Search and rescue underway after tornado hits Iowa; at least 1 dead


Iowa authorities continued search and rescue efforts Wednesday, a day after a deadly tornado hit the state, killing at least one person.

The Adams County Sheriff's Office said a woman died Tuesday when her vehicle ran off the road during storms about three miles north of Corning, Iowa, or about 30 miles southwest of Greenfield, where the tornado left a wide swath of destroyed and vandalized houses. cars.

The woman, whose name and age were not immediately released, was the sole occupant of the vehicle. Authorities did not reveal other numbers of deaths and injuries.

The tornado that tore through Greenfield also twisted and toppled wind turbines on the outskirts of the town of 2,000 people.

After devastating Greenfield, the storms moved east toward Illinois and Wisconsin, leaving tens of thousands of customers without power.

The United States is experiencing a historically bad tornado season as climate change is increasing the severity of storms around the world. April had the second highest number of tornadoes on record in the United States.

As of Tuesday, there have been 27% more tornadoes in the country than average. This year's preliminary count of 859 is the highest since 2017 and is significantly higher than the average of 676 through May 21, according to the National Oceanic and Atmospheric Administration's Storm Prediction Center in Norman, Oklahoma. Nearly 700 of the tornadoes have occurred in April and May.

Iowa has had the most tornadoes this year with 81, followed by Texas with 74 and Kansas and Ohio with 66 each.

The Greenfield hospital was damaged, meaning at least a dozen injured people had to be taken elsewhere, according to Iowa State Patrol Sgt. Alex Dinkla.

“Unfortunately, we can confirm that there have been fatalities,” Dinkla said at a news conference Tuesday night, without specifying how many. “We're still counting right now.”

Dinkla said he believed they had accounted for all the city's residents, but that searches would continue if anyone was reported missing. Adair County Health System said in a Facebook post Tuesday night that it had set up a triage center at Greenfield High School and that people needing medical care should go there.

The tornado destroyed much of Greenfield, about 55 miles southwest of Des Moines, during a day that saw multiple tornadoes, giant hail and heavy rain across several states. The National Weather Service said it received 23 reports of tornadoes on Tuesday, most in Iowa, one in Wisconsin and one in Minnesota.

On Facebook, people as far as 100 miles from Greenfield posted photos of uprooted families, check stubs, damp yearbook pages and other items carried from the city by the tornado.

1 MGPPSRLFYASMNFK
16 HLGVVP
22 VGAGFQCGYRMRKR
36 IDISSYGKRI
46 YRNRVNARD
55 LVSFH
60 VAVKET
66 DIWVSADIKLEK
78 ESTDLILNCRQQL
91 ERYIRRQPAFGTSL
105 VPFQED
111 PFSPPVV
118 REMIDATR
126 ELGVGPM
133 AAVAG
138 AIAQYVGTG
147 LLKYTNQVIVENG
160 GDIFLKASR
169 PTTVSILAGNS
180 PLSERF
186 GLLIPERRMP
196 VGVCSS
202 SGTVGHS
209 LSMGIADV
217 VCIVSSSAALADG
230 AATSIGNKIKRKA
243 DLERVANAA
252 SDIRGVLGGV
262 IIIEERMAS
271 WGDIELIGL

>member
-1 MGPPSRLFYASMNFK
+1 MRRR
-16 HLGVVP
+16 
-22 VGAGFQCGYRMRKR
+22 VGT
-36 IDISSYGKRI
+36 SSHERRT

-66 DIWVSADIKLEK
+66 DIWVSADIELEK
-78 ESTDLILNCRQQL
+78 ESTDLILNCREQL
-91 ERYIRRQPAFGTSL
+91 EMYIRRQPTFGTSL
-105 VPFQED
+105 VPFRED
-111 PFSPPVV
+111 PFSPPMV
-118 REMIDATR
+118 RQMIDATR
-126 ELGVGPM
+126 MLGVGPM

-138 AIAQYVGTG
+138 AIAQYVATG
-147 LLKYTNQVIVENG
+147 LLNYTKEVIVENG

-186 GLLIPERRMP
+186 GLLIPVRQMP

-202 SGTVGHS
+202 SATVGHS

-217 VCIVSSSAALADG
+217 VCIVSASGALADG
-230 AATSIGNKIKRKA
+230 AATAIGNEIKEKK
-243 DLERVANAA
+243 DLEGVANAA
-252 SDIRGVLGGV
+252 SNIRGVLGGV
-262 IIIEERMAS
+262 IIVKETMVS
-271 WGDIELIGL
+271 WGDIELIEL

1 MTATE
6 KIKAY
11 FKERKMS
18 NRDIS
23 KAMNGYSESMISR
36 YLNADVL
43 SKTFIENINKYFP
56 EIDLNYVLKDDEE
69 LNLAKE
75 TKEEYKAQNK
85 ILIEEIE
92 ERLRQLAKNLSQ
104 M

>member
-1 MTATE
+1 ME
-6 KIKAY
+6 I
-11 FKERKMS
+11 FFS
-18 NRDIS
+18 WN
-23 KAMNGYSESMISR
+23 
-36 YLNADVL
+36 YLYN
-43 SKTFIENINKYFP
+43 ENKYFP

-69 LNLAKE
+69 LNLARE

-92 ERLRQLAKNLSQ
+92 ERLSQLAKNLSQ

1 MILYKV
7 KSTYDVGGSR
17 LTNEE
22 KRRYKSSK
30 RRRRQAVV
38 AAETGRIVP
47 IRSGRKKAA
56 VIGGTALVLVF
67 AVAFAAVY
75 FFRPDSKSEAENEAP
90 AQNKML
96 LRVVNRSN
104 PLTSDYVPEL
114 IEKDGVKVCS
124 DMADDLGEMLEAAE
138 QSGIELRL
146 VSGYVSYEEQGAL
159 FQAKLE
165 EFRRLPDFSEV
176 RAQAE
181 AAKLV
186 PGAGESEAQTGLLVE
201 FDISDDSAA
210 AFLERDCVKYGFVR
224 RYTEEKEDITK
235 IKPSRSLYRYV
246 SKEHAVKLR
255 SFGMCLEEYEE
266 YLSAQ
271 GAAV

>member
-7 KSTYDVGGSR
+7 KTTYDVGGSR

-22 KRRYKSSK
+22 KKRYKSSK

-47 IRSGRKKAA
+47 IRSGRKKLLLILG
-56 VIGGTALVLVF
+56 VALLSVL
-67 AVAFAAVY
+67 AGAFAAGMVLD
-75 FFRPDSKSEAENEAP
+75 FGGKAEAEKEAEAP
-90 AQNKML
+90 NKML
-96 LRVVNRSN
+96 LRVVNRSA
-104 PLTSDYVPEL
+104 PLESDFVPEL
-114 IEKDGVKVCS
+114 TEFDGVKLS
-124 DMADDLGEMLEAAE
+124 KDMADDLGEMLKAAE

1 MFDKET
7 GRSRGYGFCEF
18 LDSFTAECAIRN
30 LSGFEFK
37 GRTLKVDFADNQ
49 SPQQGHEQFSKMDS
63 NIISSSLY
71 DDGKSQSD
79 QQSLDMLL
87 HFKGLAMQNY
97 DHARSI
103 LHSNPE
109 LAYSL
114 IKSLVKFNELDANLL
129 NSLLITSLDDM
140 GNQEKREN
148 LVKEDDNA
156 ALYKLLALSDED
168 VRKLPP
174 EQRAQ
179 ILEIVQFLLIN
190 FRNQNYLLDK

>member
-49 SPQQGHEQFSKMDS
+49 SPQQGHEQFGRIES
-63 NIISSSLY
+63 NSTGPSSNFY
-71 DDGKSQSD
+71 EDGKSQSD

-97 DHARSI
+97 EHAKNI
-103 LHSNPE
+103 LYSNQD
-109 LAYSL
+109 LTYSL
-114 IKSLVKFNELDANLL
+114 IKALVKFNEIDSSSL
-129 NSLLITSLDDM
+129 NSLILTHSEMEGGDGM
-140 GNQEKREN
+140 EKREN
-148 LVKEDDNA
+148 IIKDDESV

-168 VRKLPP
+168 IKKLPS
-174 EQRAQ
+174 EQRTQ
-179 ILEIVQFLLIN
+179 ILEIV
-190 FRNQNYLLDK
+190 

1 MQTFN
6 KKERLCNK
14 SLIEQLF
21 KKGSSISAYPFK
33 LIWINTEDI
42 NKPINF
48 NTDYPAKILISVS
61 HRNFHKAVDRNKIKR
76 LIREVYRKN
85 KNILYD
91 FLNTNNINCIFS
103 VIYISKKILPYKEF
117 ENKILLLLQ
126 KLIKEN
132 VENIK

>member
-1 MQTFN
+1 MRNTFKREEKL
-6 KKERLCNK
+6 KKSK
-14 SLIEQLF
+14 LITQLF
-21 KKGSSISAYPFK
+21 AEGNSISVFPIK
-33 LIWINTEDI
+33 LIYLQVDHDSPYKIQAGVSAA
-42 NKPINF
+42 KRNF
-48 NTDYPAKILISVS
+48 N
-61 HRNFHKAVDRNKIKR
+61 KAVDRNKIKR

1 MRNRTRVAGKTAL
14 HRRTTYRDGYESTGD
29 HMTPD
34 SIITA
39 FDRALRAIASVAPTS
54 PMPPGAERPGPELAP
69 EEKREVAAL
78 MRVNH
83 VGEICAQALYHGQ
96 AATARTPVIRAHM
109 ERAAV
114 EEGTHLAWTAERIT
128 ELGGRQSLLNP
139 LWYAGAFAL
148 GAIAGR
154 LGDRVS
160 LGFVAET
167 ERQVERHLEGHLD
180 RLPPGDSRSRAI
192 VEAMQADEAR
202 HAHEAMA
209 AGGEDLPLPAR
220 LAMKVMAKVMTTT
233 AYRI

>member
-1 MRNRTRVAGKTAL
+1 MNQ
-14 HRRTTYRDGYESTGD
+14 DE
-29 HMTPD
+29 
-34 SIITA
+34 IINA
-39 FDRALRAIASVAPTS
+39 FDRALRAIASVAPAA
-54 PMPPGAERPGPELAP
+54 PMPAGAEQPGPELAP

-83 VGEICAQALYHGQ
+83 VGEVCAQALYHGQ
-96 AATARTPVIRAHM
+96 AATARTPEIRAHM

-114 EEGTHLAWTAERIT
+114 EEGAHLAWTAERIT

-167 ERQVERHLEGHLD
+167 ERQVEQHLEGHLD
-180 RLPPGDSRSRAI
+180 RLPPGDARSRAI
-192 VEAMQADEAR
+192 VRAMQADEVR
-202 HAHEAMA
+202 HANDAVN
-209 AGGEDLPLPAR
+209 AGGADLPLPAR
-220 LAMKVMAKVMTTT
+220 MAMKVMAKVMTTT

Authorities announced a mandatory curfew for Greenfield and said they would only allow residents into the city. They also ordered media representatives to leave the city on Tuesday night.

After the storm, piles of broken wood from houses, branches, car parts and other debris littered the lots where homes once stood. Some trees that were still standing were stripped of branches and leaves. Residents helped each other rescue furniture and other belongings that were scattered in all directions.

Rogue Paxton said he took shelter in the basement of his home when the storm passed. She told WOI-TV that she thought the house was lost, but she said her family was lucky.

“But everyone else isn't so much, like my brother Cody. His house just got razed,” Paxton said. “Then you see all these people here helping each other. …Everything is going to be okay because we have each other, but it's going to be very, very hard. It is a disaster.”

A tornado also reportedly toppled several 250-foot wind turbines in southwest Iowa. Some of the turbines caught fire, sending plumes of smoke into the air.

Camille Blair said the Greenfield Chamber of Commerce office where she works closed around 2 p.m. before the storm.

“I can see from my house that it was going straight down the road,” he said of the tornado.

Iowa had braced for severe weather after the weather service's Storm Prediction Center gave most of the state a high chance of seeing severe thunderstorms with the potential for strong tornadoes. Storm and tornado warnings reached Wisconsin Tuesday afternoon and evening.

Earlier in the day in Nebraska, residents west of Omaha woke up to blaring sirens and widespread power outages as torrential rain, high winds and large hail pounded the area. The flood flooded basements and submerged cars. Television station KETV showed firefighters rescuing people from vehicles.

In Illinois, dust storms led authorities to close stretches of two interstate highways due to low visibility.

Associated Press writer Fingerhut reported from Greenfield, McFetridge from Des Moines and Beck reported from Omaha. Associated Press writers Steve Karnowski in Minneapolis, Josh Funk in Omaha, Colleen Slevin in Denver and Juan Lozano in Houston contributed to this report.

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